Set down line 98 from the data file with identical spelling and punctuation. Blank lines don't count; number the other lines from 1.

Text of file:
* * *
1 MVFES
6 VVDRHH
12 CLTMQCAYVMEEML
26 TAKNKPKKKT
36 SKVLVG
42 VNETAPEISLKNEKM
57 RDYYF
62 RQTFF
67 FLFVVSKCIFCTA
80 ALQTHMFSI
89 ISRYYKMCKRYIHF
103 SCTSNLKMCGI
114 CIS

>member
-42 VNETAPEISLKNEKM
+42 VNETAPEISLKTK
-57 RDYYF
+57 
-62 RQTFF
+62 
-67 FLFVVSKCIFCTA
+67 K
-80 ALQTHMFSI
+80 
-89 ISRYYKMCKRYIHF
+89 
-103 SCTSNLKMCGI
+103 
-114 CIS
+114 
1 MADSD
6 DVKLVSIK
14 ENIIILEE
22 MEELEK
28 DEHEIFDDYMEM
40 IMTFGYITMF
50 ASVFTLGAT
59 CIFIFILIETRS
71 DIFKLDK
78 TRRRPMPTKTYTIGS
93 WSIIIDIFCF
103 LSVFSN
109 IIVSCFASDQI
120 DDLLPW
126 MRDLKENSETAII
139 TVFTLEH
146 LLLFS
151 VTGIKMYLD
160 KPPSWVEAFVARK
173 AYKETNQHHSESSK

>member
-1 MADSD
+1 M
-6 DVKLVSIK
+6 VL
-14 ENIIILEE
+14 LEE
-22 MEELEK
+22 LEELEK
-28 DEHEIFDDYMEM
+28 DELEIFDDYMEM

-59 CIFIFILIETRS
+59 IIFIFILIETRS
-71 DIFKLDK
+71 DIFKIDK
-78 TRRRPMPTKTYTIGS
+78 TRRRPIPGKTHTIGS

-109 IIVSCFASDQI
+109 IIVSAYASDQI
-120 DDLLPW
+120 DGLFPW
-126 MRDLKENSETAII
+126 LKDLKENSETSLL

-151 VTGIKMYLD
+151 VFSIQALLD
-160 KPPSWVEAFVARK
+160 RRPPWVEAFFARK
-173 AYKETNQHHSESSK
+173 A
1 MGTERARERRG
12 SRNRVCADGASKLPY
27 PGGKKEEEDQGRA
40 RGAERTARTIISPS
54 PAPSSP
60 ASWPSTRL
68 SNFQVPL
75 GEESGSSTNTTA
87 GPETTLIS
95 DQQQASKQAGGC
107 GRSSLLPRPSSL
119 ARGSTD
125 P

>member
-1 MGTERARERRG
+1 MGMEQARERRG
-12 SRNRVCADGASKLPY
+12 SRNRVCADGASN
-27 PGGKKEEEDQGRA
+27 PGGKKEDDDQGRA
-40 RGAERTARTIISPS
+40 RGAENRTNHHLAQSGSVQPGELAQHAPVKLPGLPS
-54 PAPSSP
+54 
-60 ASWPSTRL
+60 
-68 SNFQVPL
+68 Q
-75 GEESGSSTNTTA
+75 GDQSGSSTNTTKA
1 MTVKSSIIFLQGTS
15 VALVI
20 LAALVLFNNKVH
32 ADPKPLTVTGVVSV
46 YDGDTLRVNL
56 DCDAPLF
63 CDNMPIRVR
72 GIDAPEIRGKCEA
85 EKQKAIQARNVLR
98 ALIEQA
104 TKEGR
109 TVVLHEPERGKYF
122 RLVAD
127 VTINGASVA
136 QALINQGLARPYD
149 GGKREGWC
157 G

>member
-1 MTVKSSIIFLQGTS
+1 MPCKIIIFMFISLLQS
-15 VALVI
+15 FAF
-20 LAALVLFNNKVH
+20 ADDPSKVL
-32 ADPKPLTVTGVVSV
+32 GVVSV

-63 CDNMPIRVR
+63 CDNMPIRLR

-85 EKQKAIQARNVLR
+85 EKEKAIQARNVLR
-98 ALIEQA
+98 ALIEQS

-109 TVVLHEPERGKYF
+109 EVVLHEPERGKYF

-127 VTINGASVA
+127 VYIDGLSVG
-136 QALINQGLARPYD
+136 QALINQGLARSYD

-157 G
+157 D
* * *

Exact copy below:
-27 PGGKKEEEDQGRA